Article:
Cat videos wanted
There’s a bug going around among the state’s panther and bobcat population, and the Florida Fish and Wildlife Conservation Commission is looking for some help documenting the breakout.
FWC is looking into a disorder detected in some Florida panthers and bobcats. All the affected animals have exhibited some degree of walking abnormally or difficulty coordinating their back legs.
“While the number of animals exhibiting these symptoms is relatively few, we are increasing monitoring efforts to determine the full scope of the issue,” said FWC Research Institute Director Gil McRae.
“Numerous diseases and possible causes have been ruled out; a definitive cause has not yet been determined. We’re working with the U.S. Fish and Wildlife Service and a wide array of experts from around the world to determine what is causing this condition.”
To hone in on the diagnosis, FWC is asking the public to send in any recent trail camera footage or other videos of animals having trouble using their hind legs. Video files can be uploaded on the FWC’s panther sighting webpage.
New bars inbound
The Florida Department of Business and Professional Regulation is seeking applications for this year’s Quota Beverage License Drawing.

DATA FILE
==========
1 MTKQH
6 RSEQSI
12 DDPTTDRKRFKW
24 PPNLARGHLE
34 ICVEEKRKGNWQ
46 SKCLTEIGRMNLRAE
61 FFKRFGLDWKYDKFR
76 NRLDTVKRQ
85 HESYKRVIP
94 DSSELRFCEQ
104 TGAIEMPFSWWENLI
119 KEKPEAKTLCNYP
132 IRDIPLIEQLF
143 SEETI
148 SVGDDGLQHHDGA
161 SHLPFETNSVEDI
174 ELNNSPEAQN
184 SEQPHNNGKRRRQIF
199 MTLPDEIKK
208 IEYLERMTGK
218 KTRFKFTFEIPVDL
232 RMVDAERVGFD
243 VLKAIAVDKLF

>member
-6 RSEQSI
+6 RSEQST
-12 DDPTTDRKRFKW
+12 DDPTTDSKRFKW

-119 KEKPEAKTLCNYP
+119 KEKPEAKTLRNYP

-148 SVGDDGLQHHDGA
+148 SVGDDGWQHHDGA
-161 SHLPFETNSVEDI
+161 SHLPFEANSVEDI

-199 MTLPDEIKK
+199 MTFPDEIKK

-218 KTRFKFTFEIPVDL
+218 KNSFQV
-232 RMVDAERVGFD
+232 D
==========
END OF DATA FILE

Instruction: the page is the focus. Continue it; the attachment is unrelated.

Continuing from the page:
The annual drawing will see DBPR fast track 51 new licenses to sell beer, wine and liquor either for package sales or for consumption on-site. Entrants selected from the drawing “will be awarded the priority right to apply and qualify.”
The application fee is $100.
Quota beverage licenses are issued based on population size, with one license granted for every 7,500 residents within a county.
This year, the drawing will include licenses in 27 Florida counties: Bay, Brevard, Broward, Charlotte, Collier, Dade, Duval, Escambia, Flagler, Hillsborough, Indian River, Lake, Lee, Leon, Manatee, Orange, Osceola, Palm Beach, Pasco, Pinellas, Polk, St. Johns, St. Lucie, Santa Rosa, Sarasota, Seminole and Volusia.
It’ll take some luck to land one of the coveted permits — the same number of licenses were available last year, and DBPR received more than 28,000 entries.
DOR celebrates award winners
Florida TaxWatch handed out its 2019 Productivity Awards earlier this month, and the Florida Department of Revenue celebrating its haul.
The department nabbed five team awards and one employee made the list of cash award winners.
“Florida’s dedicated state employees merit recognition for their commitment to improving processes at their individual agencies — this progress delivers a collective benefit to the public,” said DOR Executive Director Jim Zingale.
“We’re thankful for the opportunity that the TaxWatch Productivity Awards provide to publicly acknowledge our innovative team members and award them for their efforts.”
This year, Department of Revenue employees were recognized for specific initiatives that resulted in internal efficiencies in data management and emergency response processes, as well as customer service improvements through enhanced educational outreach and increased electronic filing options.